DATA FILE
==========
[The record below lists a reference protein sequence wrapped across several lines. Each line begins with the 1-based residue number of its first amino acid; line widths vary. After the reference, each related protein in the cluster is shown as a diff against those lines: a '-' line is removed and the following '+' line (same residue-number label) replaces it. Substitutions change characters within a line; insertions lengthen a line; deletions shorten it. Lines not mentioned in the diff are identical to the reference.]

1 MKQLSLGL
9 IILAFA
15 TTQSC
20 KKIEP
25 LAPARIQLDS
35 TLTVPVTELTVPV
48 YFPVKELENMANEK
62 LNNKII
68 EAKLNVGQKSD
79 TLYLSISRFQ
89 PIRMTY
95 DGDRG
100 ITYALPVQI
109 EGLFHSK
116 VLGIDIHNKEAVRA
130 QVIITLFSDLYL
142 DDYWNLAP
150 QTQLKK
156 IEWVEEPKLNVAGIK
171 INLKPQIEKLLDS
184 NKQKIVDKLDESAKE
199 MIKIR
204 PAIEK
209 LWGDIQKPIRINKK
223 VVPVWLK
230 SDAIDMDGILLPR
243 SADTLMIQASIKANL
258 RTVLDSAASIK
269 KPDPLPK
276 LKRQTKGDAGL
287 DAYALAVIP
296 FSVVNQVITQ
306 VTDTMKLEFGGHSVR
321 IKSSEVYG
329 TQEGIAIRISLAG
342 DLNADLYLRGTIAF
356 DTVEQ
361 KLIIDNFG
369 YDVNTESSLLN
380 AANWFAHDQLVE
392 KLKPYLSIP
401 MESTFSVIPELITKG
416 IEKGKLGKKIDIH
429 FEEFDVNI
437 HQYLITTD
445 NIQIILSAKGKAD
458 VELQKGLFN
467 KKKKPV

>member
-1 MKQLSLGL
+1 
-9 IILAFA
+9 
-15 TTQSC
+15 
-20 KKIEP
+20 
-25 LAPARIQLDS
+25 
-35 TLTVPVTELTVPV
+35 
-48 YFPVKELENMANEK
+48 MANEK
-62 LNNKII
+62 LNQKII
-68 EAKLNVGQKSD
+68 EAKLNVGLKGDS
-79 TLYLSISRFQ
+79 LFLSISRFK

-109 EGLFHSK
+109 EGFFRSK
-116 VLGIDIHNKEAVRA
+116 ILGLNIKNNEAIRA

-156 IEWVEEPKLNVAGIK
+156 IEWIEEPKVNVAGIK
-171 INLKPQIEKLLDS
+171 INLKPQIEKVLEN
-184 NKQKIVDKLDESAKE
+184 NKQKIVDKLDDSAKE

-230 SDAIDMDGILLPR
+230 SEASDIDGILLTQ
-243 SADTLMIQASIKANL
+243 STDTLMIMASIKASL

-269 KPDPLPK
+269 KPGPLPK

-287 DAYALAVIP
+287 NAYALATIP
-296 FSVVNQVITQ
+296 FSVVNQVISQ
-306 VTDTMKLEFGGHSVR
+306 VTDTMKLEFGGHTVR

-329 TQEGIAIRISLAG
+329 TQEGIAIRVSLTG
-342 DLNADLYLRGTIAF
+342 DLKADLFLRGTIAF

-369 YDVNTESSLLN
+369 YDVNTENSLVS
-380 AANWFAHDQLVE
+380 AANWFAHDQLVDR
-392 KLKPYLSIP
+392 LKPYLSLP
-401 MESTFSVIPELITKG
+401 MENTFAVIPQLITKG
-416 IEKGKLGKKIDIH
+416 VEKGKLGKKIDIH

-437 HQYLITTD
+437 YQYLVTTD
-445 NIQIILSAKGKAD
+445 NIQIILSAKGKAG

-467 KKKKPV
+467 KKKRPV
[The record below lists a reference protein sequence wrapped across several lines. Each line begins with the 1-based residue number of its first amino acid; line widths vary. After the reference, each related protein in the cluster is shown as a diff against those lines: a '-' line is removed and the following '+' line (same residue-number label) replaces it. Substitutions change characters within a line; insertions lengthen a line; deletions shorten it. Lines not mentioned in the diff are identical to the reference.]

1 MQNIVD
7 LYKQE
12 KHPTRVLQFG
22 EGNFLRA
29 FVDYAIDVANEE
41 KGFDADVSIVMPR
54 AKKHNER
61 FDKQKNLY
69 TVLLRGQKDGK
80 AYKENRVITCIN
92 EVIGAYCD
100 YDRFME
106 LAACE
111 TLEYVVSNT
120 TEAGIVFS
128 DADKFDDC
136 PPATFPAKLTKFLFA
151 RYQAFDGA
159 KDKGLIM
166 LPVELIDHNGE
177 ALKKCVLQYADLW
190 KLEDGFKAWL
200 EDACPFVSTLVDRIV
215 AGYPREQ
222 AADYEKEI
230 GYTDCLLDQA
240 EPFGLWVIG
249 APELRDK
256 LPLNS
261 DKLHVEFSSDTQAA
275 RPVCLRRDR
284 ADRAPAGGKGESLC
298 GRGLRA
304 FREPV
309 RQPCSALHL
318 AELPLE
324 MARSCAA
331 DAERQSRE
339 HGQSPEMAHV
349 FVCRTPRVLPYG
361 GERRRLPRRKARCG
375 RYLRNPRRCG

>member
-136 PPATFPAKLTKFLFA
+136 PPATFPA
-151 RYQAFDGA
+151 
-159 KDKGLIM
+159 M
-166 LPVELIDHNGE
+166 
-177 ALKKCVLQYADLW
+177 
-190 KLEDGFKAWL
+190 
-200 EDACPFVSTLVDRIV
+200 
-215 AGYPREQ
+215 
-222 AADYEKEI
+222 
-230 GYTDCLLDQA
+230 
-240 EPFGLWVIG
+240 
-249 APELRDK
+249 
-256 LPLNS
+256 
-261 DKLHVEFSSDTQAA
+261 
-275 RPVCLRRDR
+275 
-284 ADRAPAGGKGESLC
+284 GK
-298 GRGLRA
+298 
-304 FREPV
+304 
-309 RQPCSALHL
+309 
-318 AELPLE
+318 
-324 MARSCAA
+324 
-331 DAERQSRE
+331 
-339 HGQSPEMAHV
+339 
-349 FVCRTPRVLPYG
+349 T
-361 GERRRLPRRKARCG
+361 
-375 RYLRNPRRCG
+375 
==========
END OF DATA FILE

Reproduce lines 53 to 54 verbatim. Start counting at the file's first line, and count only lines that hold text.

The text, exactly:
-9 IILAFA
+9 